Zaharakos Ice Cream Parlor and Museum in Columbus, Indiana has been a destination for more than one hundred years. Long-time locals know it as “the Greeks” but to everyone else, it’s a great step back in time that dishes up amazing ice cream (and food).
This popular downtown destination began as a candy shop run by the Zaharakos family that opened October 20, 1900. It’s often, lovingly, referred to as “The Greeks” because three brothers: James Lewis, and Pete Zaharakos, decided that they were done with the family general store and tailoring shop in Sparta, Greece. Instead, they took a different tack.
They moved to Columbus and opened a candy shop. Homemade and specialty candies were available from the oak glass-front cases. The Zaharakos conveniently lived right upstairs in a large apartment.
The History of Zaharakos Ice Cream Parlor
The brothers bought a forty foot long Mexican onyx soda fountain from the 1904 St. Louis World’s Fair. Business must have been going well. In 1908, they purchased a brand new Welte Orchestrion. Full concert and German-made, it cost $5,000. That was no small change in 1908.
We’ve talked about Orchestrions here on Little Indiana in the past (enthusiasts should click here to see the working orchestrion museum at Dr. Ted’s Musical Marvels), but in case you don’t know, an orchesterion is like a player piano, but instead of a piano, it’s an organ, so there are pipes, in addition to percussion.
The Welte Orchestrion uses a paper roll to play the music, which Zaharakos frequently switches out with their very large stash of paper rolls in the custom-made cabinet upstairs. They strive to play peppy, upbeat music. Just ask for a demonstration.
The brothers weren’t done yet. In 1911, they bought the shining mahogany double back bar that has fifty feet of mahogany cabinets with amazing marble pillars, mirrors, and glass. It’s a standout piece. Business continues and the years pass.
A Change of Hands
In 1945, brothers Gus, George, Pete, Lewie, and Manual take over the business. It’s a busy time for them.
This was the place to go to be seen. Lines formed outside on Friday and Saturday nights during Zaharakos’ younger years. The popcorn machine was brought outside as well.
Folks would buy a popcorn before heading to the movies. It was a time when you could get a coke for a nickel. Teens had jobs as soda jerks. This was the local hangout. In fact, J. Irwin Miller, Eero Saarinen, and Charles Eames were said to have “talked shop” over ice cream in the 1940s.
Until 2006, that is, when Zaharakos shut its doors–and sold the Welte Orchestrion to a private collector in California. The town was shocked. Everyone mourned its loss. It had been a part of the community for as long as they could remember. Now, they feared it would never be heard by the public again.
A group of locals got together in 2007 and decided that something had to be done. They couldn’t just sit there and let this downtown icon die. Someone needed to do something.
Saving this Indiana Ice Cream Parlor
That someone turned out to be Tony Moravec, a man with an eye for antiques. Tony didn’t want to do a patch up job. No, he decided that, if he were going to do this, it needed to be done right.
The first order of business was to track down the whereabouts of the Welte Orchestrion and bring it home. It wasn’t easy, but the orchestrion was a part of Columbus history–and it needed to return. Collectors don’t generally want to part with their toys. Tony headed to California to try to strike a deal with the new owner. He did. It took a year, but Durward Center got the orchesterion performing (and looking) as good as new, its 184 pipes of wood, tin, and brass, drums, and triangle, are playing once again.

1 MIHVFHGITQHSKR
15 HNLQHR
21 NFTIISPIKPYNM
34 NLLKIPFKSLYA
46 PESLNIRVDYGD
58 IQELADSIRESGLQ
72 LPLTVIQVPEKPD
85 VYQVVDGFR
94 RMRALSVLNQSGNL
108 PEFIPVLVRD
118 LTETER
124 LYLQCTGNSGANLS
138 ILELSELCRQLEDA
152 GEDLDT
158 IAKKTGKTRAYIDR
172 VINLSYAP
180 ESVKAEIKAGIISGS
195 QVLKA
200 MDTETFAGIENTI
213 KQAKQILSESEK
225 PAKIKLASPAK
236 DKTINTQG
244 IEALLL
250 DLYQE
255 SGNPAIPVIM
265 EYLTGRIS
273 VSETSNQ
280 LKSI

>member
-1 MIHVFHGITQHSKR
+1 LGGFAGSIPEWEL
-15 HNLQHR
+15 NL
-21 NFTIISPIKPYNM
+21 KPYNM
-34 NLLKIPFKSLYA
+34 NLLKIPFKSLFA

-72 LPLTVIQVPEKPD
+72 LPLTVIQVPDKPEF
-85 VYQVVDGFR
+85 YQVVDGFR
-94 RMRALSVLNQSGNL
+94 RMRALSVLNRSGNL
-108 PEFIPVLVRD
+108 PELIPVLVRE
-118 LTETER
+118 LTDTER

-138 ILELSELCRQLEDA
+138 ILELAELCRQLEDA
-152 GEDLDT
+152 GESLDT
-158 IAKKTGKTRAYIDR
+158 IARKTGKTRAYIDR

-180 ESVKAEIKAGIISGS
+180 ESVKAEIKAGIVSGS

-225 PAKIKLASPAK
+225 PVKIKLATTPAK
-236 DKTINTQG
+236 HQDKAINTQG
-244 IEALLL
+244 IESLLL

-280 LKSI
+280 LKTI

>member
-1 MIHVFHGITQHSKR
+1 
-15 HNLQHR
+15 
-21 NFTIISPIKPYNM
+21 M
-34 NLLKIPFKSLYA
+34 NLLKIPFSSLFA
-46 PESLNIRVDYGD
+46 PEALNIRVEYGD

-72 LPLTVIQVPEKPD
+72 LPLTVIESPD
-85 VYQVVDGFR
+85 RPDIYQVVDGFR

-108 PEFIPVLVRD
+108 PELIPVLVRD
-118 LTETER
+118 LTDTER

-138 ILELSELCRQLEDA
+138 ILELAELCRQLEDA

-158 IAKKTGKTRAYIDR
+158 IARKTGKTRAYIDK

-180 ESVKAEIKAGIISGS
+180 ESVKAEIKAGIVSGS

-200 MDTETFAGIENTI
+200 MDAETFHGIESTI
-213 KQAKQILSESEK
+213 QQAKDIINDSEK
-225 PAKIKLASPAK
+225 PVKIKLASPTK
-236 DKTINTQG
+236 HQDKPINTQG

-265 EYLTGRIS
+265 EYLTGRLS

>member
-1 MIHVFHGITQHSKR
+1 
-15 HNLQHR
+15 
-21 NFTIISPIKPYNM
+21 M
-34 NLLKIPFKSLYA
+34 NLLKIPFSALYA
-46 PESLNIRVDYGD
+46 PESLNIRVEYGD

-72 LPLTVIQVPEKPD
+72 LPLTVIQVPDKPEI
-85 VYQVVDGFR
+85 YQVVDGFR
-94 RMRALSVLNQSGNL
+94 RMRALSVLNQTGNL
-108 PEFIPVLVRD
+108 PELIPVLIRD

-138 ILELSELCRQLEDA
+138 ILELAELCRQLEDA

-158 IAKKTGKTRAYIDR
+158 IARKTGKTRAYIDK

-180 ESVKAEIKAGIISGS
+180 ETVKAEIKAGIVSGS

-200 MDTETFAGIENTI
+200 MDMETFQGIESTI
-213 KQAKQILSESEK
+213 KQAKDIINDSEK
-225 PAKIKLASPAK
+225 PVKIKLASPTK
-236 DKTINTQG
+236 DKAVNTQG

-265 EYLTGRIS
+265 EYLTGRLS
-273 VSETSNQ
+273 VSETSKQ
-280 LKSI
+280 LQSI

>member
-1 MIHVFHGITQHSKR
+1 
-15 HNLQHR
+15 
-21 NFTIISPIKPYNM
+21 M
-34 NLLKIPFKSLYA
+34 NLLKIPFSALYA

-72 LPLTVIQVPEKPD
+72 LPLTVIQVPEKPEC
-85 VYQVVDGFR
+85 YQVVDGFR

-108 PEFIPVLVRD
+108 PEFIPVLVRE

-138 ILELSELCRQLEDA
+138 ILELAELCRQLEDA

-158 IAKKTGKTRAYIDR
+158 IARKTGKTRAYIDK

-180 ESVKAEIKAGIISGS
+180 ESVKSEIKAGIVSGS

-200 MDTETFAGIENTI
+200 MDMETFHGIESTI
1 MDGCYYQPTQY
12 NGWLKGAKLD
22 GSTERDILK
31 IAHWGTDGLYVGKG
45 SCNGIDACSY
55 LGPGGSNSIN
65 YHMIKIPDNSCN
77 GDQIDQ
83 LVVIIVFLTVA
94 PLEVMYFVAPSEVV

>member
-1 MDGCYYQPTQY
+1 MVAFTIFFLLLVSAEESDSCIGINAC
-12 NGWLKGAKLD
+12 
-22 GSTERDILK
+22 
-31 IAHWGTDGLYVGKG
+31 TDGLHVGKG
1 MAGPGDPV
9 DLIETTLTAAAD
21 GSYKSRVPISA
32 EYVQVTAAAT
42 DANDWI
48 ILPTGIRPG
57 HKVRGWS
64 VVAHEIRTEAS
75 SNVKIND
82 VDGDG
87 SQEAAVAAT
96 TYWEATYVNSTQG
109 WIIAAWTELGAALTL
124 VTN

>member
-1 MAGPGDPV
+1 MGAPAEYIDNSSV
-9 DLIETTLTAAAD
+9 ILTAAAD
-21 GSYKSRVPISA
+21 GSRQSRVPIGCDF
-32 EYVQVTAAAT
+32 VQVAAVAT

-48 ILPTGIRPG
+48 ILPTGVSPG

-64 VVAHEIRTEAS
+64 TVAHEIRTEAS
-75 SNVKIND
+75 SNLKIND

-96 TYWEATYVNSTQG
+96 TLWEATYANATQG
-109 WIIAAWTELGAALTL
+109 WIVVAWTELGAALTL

It’s a story I just love: Durward Center had traveled up from Kentucky in 1967 to listen to the orchestrion at Zaharakos. That trip as a teenager inspired a career. He now restores mechanical musical instruments. It’s fitting that Center would be the one to revamp the Welte Orchestrion.
The exterior of Zaharakos now retains a turn-of-the-century look. Instead of the typical 1950s theme used by so many ice cream parlors, Zaharakos is all about the 1900s, the time period when the place first opened. If I remember right, Zaharakos had an unchanged exterior until a car tore through the front door and window in the 1950s. Although the driver got in trouble for drunk driving, the real story is that the man suffered from seizures and that an eye-witness knew about it (and the law preventing folks with seizures from obtaining a driver’s license), and so lied to help protect him.
Zaharakos of 2003
To say that the closure of Zaharakos was a blow to the community was an understatement. And understandable. We like to frequent our favorite places, don’t we?
You can believe me when I say that the renovations have entirely transformed the once-shabby ice cream parlor into a clean, bright, bustling place. I know because I was there, just three years before it closed.
Funny to think, but I had first wandered in the doors of Zaharakos back in 2003, long before Little Indiana. Even then, I had my camera in my hand. But, I did not take any images of Zaharakos. Then, I hate to say, it was dark, dirty, and rundown.
I had ordered a sundae because I saw that the hot fudge was homemade (you can find a great recipe for chocolate shell here). The guy behind the counter informed me that they were sold out. Bummer. I remember the orchestrion, although I no longer remember what I ordered instead. I seem to recall that the orchestrion was roped off.
It was not the Zaharakos you will be greeted with today. Much like Cinderella before the ball, Zaharakos interior bares little resemblance to its once neglected, lackluster self. Fortunately, this kind of magic won’t fade.
Zaharakos in Columbus Today
Onyx, marble, carved mahogany, stained glass, and brass carvings have been completely cleaned, polished, and restored to turn-of-the 20th-century brilliance. The 1905 Tiffany-style lamp has had the original spigots replaced, the feature that would have served soda water decades ago. The 1890s maple wood floor is back to beautiful after the thirteen layers were removed from it.